What It Means to Be American
A National Conversation

Engagements

The Midwest Farmers Movement That Challenged Gilded Age Capitalism

In the 19th Century, the Grange Was an Agricultural Brotherhood That Sought to Foster Mutual Self-Reliance and Free Themselves From Middlemen and Monopolies

By by Jenny Bourne

Perhaps you’ve seen them on a leisurely weekend drive through the countryside—small white structures with the sign “Grange Hall.” Although the Grange is now a mere shadow of its former self, its legacy looms large in American history. As one of the largest grassroots movements in 19th-century America, the Grange left a broad imprint, including laws that still undergird modern governmental regulation of private enterprise.

Minnesotan Oliver Hudson Kelley, along with several colleagues, formed the Grange shortly after the Civil …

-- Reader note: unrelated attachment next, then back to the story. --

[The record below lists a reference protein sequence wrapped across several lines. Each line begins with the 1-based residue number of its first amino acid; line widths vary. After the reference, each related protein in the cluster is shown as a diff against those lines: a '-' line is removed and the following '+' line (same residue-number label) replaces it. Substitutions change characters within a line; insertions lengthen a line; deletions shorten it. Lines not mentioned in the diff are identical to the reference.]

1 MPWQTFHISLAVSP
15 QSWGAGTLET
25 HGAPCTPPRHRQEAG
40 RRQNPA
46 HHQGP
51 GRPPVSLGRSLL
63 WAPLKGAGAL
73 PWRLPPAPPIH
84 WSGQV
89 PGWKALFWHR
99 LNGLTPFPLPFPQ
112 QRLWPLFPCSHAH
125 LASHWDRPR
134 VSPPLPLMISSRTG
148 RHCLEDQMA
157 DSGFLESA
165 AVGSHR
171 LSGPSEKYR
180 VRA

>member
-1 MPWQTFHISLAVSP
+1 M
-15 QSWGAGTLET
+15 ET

Event
Ideas

The Pioneering Cornell Anatomist Who Sought to Bring ‘Honor’ and ‘Duty’ to College Life

At the Turn of the 20th Century, Burton Green Wilder Railed Against Frivolous Activities and Thought Privileged Students Should Hold Each Other to Higher Standards

By Richard M. Reid

In 1901, Cornell University students created a new holiday on campus, called “Spring Day.”

Many faculty members objected to the holiday, but few were as visible and vocal as professor Burt Green Wilder, who would go on to become a defining, if little-known, figure in American higher education.

Spring Day built upon a relatively new tradition: During the 1890s students began holding a dance and fundraiser, the Navy Ball, prior to major fall regattas. Not surprisingly, on the day of the regatta, …